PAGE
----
This medicine contains desipramine as active ingredient. It belongs to the group of medicines known as tricyclic antidepressants or “mood elevators.” It is used to relieve mental depression and depression that sometimes occurs with anxiety. The medication gradually relieves, but does not cure, symptoms of depression.
The medication Influences the passage of certain brain chemicals – serotonin and/or norepinephrine – in and out nerve endings, producing an alteration of the excitatory levels of nerve cells. They also counteract the effects of the neurohormone or neurotransmitter acetylcholine.
The medicine works by causing long-term changes in the way the neurotransmitters in the central nervous system work. The medicines of this type can elevate mood, increase physical activity and mental alertness, and improve appetite and sleep patterns after 2-4 weeks of use.
The medication is prescribed for:
• Depression with or without symptoms of anxiety
• Neurotic or psychotic depressive disorder
• Panic attacks
• Cocaine withdrawal syndrome
• Attention deficit disorder
Before using this medicine
Before you use this medicine check with your doctor, or pharmacist:
• if you ever had any unusual or allergic reaction to any tricyclic antidepressant, maprotiline or trazodone.
• if you are on a low-salt, low-sugar, or any other special diet, or if you are allergic to any substance, such as sulfites or other preservatives or dyes.
• if you are pregnant or intend to become pregnant while using this medicine. There have been reports of newborns suffering from heart, breathing, and urinary problems when their mothers had taken tricyclic antidepressants before delivery.
• if you are breast-feeding an infant. Some tricyclic antidepressants pass into the breast milk.
• Take this medicine only as directed by your doctor, to benefit your condition as much as possible. Do not take more of it, do not take it more often, and do not take it for a longer period of time than your doctor ordered.
• Usual dosage: The information below is based on the dosage guidelines your doctor uses. Depending on your condition and medical history, your doctor may prescribe a different regime. Adults and children (age 12 and over): 100-200 mg a day, then increased as needed. People taking higher dosagea should have regular heart examinations to check for side effects. Lower doses are recommended for seniors.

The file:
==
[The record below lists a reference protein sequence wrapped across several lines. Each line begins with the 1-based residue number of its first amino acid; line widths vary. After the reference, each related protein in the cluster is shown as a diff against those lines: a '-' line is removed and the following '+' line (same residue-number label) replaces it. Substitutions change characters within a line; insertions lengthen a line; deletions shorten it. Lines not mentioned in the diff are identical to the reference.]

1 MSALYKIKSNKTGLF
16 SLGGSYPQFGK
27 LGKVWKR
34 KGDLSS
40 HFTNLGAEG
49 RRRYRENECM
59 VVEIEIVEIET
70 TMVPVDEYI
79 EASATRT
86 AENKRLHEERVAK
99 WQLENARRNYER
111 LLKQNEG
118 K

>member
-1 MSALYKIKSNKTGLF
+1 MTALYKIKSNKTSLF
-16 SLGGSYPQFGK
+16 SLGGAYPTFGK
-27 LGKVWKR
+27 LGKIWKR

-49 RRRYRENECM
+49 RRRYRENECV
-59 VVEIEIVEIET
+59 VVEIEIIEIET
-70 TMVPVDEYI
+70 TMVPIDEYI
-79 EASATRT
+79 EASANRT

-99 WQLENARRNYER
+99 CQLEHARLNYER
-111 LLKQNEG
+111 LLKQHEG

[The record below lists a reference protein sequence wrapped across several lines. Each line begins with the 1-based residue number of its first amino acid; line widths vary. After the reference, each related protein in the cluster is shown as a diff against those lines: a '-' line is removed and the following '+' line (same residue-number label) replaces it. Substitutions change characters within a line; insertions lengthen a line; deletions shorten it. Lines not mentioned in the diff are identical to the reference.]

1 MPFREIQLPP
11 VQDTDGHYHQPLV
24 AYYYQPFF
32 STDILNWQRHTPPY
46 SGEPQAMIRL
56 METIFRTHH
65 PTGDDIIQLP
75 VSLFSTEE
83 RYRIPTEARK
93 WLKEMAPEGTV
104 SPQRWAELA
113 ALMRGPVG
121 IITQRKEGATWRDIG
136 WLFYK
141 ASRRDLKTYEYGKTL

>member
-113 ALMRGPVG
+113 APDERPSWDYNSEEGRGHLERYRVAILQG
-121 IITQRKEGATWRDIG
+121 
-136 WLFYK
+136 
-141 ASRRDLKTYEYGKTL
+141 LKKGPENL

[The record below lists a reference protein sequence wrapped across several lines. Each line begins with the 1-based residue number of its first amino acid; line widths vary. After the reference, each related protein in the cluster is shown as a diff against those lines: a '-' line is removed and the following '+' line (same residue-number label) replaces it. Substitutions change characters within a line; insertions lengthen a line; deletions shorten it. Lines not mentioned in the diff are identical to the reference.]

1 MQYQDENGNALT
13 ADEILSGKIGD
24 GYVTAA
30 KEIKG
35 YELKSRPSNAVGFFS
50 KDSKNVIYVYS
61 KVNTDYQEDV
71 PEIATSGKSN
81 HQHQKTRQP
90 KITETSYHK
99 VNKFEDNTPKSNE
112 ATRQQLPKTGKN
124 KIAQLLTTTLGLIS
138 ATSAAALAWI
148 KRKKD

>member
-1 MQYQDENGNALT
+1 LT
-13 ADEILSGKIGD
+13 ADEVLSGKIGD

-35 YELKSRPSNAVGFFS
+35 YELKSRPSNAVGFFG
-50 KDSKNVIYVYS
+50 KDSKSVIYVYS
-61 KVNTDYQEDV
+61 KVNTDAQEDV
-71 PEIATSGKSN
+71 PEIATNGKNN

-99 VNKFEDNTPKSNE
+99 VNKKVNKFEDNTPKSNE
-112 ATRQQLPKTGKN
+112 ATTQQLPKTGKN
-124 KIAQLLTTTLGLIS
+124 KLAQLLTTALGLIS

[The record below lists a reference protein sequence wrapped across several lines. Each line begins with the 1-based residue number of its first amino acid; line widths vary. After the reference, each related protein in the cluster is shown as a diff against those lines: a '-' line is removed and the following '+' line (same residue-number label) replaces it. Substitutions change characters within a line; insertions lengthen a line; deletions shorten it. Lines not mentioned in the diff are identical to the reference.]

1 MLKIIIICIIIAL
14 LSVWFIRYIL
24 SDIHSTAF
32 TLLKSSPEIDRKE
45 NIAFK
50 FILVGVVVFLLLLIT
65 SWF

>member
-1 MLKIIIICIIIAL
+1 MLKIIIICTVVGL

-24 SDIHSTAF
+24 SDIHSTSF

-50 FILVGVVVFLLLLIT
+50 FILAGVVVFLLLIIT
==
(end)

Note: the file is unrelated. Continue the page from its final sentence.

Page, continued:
• To lessen stomach upset, take this medicine with food, even for a daily bedtime dose, unless your doctor has told you to take it on an empty stomach. If you forget your once-a-day bedtime dose, do not take it more than 3 hours late. If more than 3 hours, wait for next scheduled dose.
• Sometimes this medicine must be taken for several weeks before you begin to feel better.
Cautions and Warnings
• Do not take this type of antidepressants if you are allergic or sensitive to any of their ingredients.
• Antidepressants have been associated with an increased risk of suicide, especially in teenagers tasking them. Suicide is always a risk in severely depressed people, who should only be allowed to have minimal quantities of medicines in their possession.
• These drugs should be taken with caution if you have a history of:
• Convulsive disorders
• Difficulty urinating
• Hearty disease
• Liver disease
Along with the needed effects, a medicine may cause some unwanted effects. Side effects that usually do not require medical attention: difficult or frequent urination; decreased sex drive; muscle aches; abnormal dreams; nasal congestion; weakness and faintness when arising from bed or chair; back pain.
• Other side effects that should be reported to your doctor immediately are:
Sensitivity to bright light
Irregular heartbeat or slow pulse
Driving or Hazardous Work
Do not drive until you learn how the medicine affects you. Do not work around dangerous machinery. Do not climb ladders or work in high places. Danger increases if you drink alcohol or take medicines affecting alertness and reflexes.
This medicine may interact with several other drugs such as:
• Cold remedies
• Oral contraceptives
• Seizure medicines
• Sleeping medicines
• Thyroid medicines
• Other antidepressants
• Be sure to tell your doctor about any medications you are currently taking.
Tablets, capsules, etc. should be stored at room temperature in tightly closed, light-resistant containers as directed by your pharmacist. Keep out of reach of children since overdose is especially dangerous in young children. Do not store in the bathroom medicine cabinet because the heart or moisture may cause the medicine to break down. Keep the liquid form of the medicine from freezing.